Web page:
Although most have forgotten the commercial rivalries (see quote from then US president Woodrow Wilson about the roots of international conflict) that exist between the G8 Nations, it is important to understand the implications that this has for data security on the cloud. Anything that is sensitive and is relevant to business dealings should never be put on the cloud. Of course it is a matter of judgment of what constitutes "sensitive", but the criteria can effectively "reverse engineered" based on what was revealed.

Friday, December 5, 2014

Remembering those Blackberry days

The Globe and Mail reported on BlackBerry's latest approach in terms of rebuilding its mobile user base. The company is offering $400 trade + a $150 gift card for anyone who trades in their iPhone for the rather odd square shaped Passport. Here is the review from the Verge regarding the latest:


Coincidentally, I came across an BlackBerry of mine: the Torch. I remembered thinking that after using the device how it was the perfect compromise between the touch screen and the classic keyboard. However, that feeling faded quite quickly: the device was so under-powered compared to the competition and of course it lacked the apps that you could find in the Apple AppStore. But at the time I could never imagine giving up the physical QWERTY keyboard.

Since then I have moved onto Android and more specifically to the SwiftKey keyboard - to the point I can't go back to a physical keyboard!

How did BlackBerry fail to keep up with the times?

As noted in this article, Mike Lazaridis the founder of the CEO, was inspired to develop the BlackBerry when he recalled his teacher's advice while watching a presentation in 1987 - almost a decade before the Internet - on how Coke used wireless technology to manage the inventory at the vending machines. What was his teacher's advice? His teacher advised him not to get swept in the computer craze as the real boon lay in integrating wireless technology with computers.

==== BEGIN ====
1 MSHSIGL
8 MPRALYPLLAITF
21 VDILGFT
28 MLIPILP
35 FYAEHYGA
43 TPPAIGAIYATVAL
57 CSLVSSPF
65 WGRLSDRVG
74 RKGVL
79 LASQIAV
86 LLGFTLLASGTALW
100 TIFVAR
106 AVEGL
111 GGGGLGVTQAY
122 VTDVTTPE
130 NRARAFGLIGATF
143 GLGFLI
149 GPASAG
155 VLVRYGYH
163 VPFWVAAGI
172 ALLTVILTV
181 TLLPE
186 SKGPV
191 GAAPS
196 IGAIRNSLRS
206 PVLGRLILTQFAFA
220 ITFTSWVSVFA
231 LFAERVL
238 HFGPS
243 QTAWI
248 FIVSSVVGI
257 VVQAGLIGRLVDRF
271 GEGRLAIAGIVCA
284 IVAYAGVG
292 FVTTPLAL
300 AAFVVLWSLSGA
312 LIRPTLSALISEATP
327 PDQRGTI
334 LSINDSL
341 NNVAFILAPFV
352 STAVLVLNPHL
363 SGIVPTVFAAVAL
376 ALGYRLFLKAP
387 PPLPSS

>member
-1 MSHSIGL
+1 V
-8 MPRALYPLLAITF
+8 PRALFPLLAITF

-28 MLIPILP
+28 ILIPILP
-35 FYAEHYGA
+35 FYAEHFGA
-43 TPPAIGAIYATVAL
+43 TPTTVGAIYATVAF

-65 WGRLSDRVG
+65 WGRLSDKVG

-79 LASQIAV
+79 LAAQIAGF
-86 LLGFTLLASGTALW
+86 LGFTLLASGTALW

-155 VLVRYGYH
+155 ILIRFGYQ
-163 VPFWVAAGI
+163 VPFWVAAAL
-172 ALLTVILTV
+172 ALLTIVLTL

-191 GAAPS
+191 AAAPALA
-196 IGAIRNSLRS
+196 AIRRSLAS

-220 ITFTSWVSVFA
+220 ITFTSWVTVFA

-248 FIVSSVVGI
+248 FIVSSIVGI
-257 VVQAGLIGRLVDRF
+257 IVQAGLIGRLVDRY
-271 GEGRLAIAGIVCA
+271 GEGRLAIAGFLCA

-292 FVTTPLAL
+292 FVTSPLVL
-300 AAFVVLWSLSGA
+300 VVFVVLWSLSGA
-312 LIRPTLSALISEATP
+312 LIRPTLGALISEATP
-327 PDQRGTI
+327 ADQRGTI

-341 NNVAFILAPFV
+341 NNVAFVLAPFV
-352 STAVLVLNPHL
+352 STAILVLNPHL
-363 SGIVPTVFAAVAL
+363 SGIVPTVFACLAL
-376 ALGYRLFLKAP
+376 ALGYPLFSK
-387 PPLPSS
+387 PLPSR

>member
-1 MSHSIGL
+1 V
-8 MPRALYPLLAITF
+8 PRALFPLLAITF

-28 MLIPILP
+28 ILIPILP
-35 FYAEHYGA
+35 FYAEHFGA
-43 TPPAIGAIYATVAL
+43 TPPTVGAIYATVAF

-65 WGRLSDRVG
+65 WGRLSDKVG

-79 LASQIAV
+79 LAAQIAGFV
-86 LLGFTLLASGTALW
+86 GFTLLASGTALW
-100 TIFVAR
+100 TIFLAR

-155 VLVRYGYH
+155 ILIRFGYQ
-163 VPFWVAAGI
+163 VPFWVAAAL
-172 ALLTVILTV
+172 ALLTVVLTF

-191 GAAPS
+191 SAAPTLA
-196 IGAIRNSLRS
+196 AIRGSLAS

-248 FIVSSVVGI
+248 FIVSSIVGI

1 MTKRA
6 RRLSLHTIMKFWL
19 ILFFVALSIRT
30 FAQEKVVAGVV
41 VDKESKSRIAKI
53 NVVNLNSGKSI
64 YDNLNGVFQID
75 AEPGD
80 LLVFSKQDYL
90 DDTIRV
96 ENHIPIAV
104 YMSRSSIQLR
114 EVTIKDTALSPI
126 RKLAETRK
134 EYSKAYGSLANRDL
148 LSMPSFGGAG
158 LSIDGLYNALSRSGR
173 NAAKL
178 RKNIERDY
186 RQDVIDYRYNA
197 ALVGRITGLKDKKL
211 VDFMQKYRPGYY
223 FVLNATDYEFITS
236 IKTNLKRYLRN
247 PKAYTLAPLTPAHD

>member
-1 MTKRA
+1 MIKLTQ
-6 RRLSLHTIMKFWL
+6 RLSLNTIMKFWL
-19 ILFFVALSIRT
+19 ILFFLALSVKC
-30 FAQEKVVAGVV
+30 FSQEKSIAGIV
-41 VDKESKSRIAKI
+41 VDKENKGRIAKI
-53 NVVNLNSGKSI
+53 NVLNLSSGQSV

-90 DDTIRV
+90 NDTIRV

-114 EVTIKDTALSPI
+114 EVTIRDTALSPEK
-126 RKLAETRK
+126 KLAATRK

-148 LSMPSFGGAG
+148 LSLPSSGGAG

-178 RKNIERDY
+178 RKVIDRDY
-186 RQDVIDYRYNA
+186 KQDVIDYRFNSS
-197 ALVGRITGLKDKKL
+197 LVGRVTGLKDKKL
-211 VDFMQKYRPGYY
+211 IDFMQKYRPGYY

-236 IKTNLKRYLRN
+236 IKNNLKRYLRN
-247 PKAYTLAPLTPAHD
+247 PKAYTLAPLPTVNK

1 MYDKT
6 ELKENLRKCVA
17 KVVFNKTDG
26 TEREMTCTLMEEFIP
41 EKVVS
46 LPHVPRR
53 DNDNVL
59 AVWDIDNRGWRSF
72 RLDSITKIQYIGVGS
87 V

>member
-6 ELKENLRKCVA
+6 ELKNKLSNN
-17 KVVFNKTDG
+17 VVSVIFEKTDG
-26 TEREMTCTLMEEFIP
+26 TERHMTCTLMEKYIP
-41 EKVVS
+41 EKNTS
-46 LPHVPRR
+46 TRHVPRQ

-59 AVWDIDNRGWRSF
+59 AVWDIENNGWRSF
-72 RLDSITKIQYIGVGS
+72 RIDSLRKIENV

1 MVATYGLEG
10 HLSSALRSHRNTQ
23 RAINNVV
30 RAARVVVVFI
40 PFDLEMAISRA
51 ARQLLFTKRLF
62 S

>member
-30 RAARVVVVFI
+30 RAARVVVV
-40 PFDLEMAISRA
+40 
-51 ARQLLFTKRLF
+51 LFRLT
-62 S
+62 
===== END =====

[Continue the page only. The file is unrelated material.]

BlackBerry caused a storm in the corporate introducing it's smartphones in 1998. It went on to dominate the corporate smartphone market as the gold standard in mobile communications. The following graphic from Bloomberg really captures the subsequent rise and fall quite well:


What happened how did the iPhone, unveiled in 2007, and the Android Operating System outflank the Blackberry? This article in the New Yorker larger blames BlackBerry's inability to understand the trend of "consumerization of IT": users wanted to use their latest iPhone or Android device instead of the BlackBerry in the corporate environment - and was it just a matter of technology to make this happen.

Although luminaries, such as Clay Christensen, have written extensively on the challenge of innovation. And there's always the problem of hindsight bias. However, is the problem more basic? When we look at the financial crisis, some people like to blame poor modeling. But I think that is more convenient than accepting the reality that people got swept up in the wave.

Isn’t it fair to say that people knew that house of cards was going to come down (and some of the investment banks were even betting on it falling apart), but were overly optimistic that they would get out before everyone else does?

But that’s the point.

When we are in a situation where we are surrounded by people who confirm our understanding of the world – we may believe them instead of trying to see if our understanding of the situation is correct. With the housing bubble, the key players wanted to believe that those models were correct – even though models have failed the infamous Long Term Capital Management. With BlackBerry what was it? Did they think their hold over the corporate IT? What I wonder is did they not even try to see within their families and those around them who were using the iPhone or Android devices? Weren’t they curious what “all the fuss was about”?

Although this is problem with many of us who want to believe that the present situation is going to continue indefinitely (especially when things are going our way), there are others who do stay on top of things. Most notably is the Encyclopedia Britannica that actually stopped issuing physical encyclopedias and moved to the digital channel instead.

Change is a challenge, but the key is to be prepared to admit that the current way of doing things can be done better, faster and in radically different way.

Tuesday, October 28, 2014

Financial Crisis: Why didn't they use analytics?

For the past while, I have been reviewing the aftermath of the 2007-2008 Financial Crisis. I came across an interesting piece that highlights the importance of using analytics and "dashboarding" to monitor risk within a company. To be specific, I came across this when going through Nomi Prins's book, It Takes a Pillage: An Epic Tale of Power, Deceit, and Untold Trillions. Nomi Prins was in charge of analytics at Goldman Sachs and other banks. The embedded video gives more information about her and the book she wrote: